Stage 2: While running the test
Alright, your ship has set sail. Now, it’s time to decide how often and through which medium you’re best positioned to communicate with your team.
Decide a medium and frequency
Too many online meetings can cause Zoom fatigue. Too many emails will cause email overload. The decision of working with different teams for running a CRO program is to create a harmonic environment for discussions, and not to make them abhor it. To make sure that you don’t end up spamming your teammates, decide the best communication tool for reaching them, and the frequency.
Do they want synchronous discussions like video calls and online meetings?
Do they want to keep it asynchronous with emails and chats?
Or, do they prefer the middle road – a combination of email and video-like screen recordings?
Since you’ll be exchanging a lot of information with your team, this step has a significant weightage on your communication strategy.
Stage 3: After running the initial few tests
You’ve come a long way from where you started. But, was your ship able to withstand the tidal waves, or were there a few casualties on the way? It’s time to share the results and get feedback.
You might get all geared up while sharing the results of the tests. After all, you want to show the world the returns from your months of planning, discussions, and reviews. However, there are some pointers that you need to consider.
Your results will have a lot of numbers. You can’t go along filling hundreds of sheets with every number that you come across. Keep it precise. Make a list of the most crucial statistics that you want to include in your report, show comparisons, trends, and charts so that it takes minimal time to assimilate the information.
The frequency of sharing the results is significant here too. If you’re running multiple tests simultaneously it’s wise to spread them across the time timetable so that there is no overlap. This will give your team and senior management sufficient time to evaluate the performance of each test.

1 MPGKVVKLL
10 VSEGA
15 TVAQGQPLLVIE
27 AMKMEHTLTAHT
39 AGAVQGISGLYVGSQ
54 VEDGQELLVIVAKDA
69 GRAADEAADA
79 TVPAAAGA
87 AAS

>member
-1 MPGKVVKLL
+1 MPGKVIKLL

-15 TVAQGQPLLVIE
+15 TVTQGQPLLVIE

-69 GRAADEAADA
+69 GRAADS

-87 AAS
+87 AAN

Spreadsheets, meetings, or presentation slides? Choose the one that works best for your team. Alternatively, a screen recording tool can also be great for sharing the performance of the tests.
Ask for feedback
Feedback helps us grow. A good feedback session with the team will be great for implementing corrective actions and avoiding mistakes in the future. To make this idea more effective, you can take the initiative by sharing your lessons with the team. What did you learn from the test, and what are the areas you personally think can be improved? This will be a welcoming gesture, and it will open the gates for an active session of sharing feedback.
If your CRO program is the ship, your teams are like the sails. Without the active participation of your teams, your CRO experiments can fall flat on the ground.
To fire up the communication between teams, it’s a smart idea to split your communication strategy into three stages – before, during, and after the tests. This will give you a good idea of which aspects you need to emphasize at each step.
Start by training the teams and deciding the goals with them. This will definitely boost the camaraderie which in turn will make it easy for you to follow up with them without being a nuisance.
While the tests are in the running phase, review the performance with the team. If you had overlooked an aspect, this activity will prove to be life-saving. Also, ensure that you have discussed what communication medium will suit them the most and what frequency they are expecting.
At the final stages, think of the numbers that were most effective for the tests and include only those in the reports. A lot of the results at this stage will be shared with the senior leadership team, so this part gets even more significant. Once all the reports are shared, ask for feedback, and discuss the roadmap for upcoming experiments.